A type of radioisotopic power system known as radioisotope thermoelectric generators employ radioactive materials such as plutonium-238 to produce heat and make use of a principle of electrics known as the Seebeck effect to produce power. Put simply, the Seebeck effect is when two different semi-conductive metals are connected. With one end heated, electrons will move from the hotter metal to the colder one.

https://cosmosmagazine.com/technology/where-do-deep-space-probes-get-their-power-from

Advantages: It works, basically forever. If it's not enough power then just have more of them.

Disadvantages: You're producing heat and then harvesting it, so it's bigger than "fitting inside of a human chest".

However for cyborgs in space there's no need to keep your power source next to your brain. The ship has a power source, we can ship electricity to various places real easy, a cyborg can have a power cable for most situations and batteries for when it has to be disconnected.

$\endgroup$
  • 1
    $\begingroup$ So autonomy will have to be sacrificed because the batteries won't have the autonomy a nuclear reactor embedded on the body would have, even taking into account the linear growth of battery capacity and increasing eletrical and motor efficiency. But this compromise may be acceptable if the battery is good enough and the body efficient enough. Recharge at the ship's power sockets, bring extra batteries when doing long missions or install a temporary generator when settling somewhere for some time. That generator may exploit the best power sources the place has, like oil if installed in Titan. $\endgroup$ – Geronimo Apr 9 at 16:17
  • 5
    $\begingroup$ @Geronimo Yes, all of that. For a cyborg, power is food. But we don't need to carry around 80+ years of food in a backpack, it's acceptable if we've got a separate vehicle which holds the bulk of what we need. $\endgroup$ – Dark Matter Apr 9 at 16:55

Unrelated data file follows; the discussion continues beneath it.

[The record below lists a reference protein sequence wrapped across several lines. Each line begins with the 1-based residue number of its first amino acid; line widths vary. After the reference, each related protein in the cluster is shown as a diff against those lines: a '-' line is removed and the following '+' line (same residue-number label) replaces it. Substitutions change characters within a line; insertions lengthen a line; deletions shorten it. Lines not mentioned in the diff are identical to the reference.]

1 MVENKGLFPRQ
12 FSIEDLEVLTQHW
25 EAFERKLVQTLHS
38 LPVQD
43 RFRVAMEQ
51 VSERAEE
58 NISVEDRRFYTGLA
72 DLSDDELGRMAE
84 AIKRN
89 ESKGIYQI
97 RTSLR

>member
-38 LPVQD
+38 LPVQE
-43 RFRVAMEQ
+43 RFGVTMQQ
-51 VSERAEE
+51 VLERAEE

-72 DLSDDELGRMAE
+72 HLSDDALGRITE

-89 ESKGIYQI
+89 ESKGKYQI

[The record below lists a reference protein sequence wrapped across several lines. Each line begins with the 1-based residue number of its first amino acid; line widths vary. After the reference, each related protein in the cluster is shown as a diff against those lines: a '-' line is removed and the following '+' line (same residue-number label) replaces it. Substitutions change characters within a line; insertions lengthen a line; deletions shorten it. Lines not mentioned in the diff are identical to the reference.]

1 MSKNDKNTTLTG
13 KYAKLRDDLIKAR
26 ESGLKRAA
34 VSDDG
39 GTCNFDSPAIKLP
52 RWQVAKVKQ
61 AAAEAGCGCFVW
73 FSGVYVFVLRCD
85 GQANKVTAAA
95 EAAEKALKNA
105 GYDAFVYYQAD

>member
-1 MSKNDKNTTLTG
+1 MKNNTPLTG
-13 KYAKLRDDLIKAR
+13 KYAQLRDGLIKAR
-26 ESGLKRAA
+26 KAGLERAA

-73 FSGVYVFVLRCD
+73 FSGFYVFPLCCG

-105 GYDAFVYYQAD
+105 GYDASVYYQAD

• $\begingroup$ You could use wireless power transmission for your androids. Laser beams (less penetration through ship walls, but has plot potential), microwave laser beams, big loops of wire... $\endgroup$ – John Dvorak Apr 9 at 16:57
  • 1
    $\begingroup$ The other downside to an RTG is that it's hot. To give you an idea of how hot, the Apollo astronauts reported feeling the heat given off by the ALSEP RTGs through the insulation of their space suits. $\endgroup$ – Mark Apr 9 at 21:55
  • 2
    $\begingroup$ They have a finite life, they make more heat than electricity and they require generous radiation shielding. $\endgroup$ – KalleMP Apr 9 at 23:58
3
$\begingroup$

If you want to keep the fleshy bits of your space elves, steer well clear of pretty much any kind of nuclear power supply, fission, fusion or annihilation. Highly penetrating x-rays and gamma rays you may be able to shield against (though I wouldn't bet on it) but the spray of fast neutrons you can expect to find flying out of any fission reaction and many fusion reactions (yes, even proton-boron fusion, where about 0.1% of the reactions will shoot out nice, fast, highly-penetrating and highly destructive neutrons) will be basically unstoppable and everyone will die of cancer before arriving at the new world. Even if you have super space medicine to fix cancer, those brains are gonna be pretty fried a lot of cells are gonna die. Not good news.

But to flip it around, how much power do you think you really need? "nuclear reactor" sounds like the sort of thing you'd want to power a rocket engine, or an energy weapon, not a person. A human body has an average power use of about 100W. An efficient robotic chassis with similar performance could be driven with modern batteries and recharged from time to time (daily, probably). On a spacecraft designed for such things, you might have charging points pretty much anywhere and everywhere people might congregate or rest. Super future batteries or fuel cells could either be recharged much less frequently, or provide much more power, if you can think of something to do with it all.

Remember also that a lot of the power draw will be moving around, but on a non-relativistic spacecraft (or even a plausible relativistic one, to be honest) there will be little to no acceleration from thrust so the only gravity forces you have to work against are artificial ones that you can dial up or down to your heart's content. Just turn the spin decks down and relax in microgravity.

(also if you really, really want fission power, be aware that fancy isotopes with small critical masses tend to have half-lives much, much shorter than your projected thousand year flight time. bring a big breeder reactor and a good supply of parent isotopes to work from)

$\endgroup$
2
$\begingroup$

Nuclear Batteries

A nuclear battery can last for thousands of years and doesn't have the issues of trying to miniaturize a fusion or fission reactor.